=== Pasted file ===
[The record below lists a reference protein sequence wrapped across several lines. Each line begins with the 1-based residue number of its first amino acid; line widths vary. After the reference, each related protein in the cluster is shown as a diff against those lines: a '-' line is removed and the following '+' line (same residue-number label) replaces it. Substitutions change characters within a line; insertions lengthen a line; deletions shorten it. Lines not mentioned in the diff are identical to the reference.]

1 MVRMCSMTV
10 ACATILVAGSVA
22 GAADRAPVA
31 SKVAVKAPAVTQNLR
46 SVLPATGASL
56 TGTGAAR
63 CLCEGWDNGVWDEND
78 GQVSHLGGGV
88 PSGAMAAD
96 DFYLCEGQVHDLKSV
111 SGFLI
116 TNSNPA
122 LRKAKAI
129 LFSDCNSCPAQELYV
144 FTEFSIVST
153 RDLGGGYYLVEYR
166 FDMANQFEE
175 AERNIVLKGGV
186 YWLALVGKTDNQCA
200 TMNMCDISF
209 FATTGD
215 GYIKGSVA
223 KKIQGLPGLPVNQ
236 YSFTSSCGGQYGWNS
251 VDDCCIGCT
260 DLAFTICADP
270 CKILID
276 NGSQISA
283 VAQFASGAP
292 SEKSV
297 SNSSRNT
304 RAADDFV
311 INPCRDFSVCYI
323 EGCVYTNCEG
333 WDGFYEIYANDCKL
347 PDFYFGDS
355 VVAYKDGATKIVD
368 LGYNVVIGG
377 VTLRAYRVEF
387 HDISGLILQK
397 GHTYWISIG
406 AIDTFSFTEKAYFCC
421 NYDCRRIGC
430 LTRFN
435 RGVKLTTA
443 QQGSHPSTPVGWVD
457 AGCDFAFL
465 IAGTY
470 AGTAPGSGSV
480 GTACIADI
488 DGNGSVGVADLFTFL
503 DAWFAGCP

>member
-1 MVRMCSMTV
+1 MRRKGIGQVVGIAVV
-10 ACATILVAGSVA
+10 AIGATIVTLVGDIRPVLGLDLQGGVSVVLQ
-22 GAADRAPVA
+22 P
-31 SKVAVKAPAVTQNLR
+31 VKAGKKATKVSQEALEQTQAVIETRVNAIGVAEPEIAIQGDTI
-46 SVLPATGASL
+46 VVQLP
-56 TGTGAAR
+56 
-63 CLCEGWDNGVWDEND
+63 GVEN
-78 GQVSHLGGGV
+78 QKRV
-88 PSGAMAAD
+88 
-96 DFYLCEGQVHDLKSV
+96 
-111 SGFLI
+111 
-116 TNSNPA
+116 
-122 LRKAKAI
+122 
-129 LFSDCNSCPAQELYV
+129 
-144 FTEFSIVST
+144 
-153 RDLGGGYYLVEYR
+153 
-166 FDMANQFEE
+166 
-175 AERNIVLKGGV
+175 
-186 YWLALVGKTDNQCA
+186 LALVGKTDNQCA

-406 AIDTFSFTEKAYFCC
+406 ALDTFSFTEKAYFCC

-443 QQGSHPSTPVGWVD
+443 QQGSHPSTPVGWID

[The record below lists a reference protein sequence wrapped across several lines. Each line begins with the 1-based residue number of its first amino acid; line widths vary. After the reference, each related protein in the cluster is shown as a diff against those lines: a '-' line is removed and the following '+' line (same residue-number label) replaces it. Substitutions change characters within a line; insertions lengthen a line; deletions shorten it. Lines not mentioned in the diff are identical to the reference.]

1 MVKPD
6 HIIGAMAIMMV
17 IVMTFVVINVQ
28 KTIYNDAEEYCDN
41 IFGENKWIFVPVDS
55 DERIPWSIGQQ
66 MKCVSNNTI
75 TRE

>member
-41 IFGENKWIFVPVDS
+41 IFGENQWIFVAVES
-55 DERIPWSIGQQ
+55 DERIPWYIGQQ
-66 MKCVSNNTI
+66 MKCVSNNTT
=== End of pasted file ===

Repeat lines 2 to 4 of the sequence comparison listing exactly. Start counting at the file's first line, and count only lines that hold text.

1 MVRMCSMTV
10 ACATILVAGSVA
22 GAADRAPVA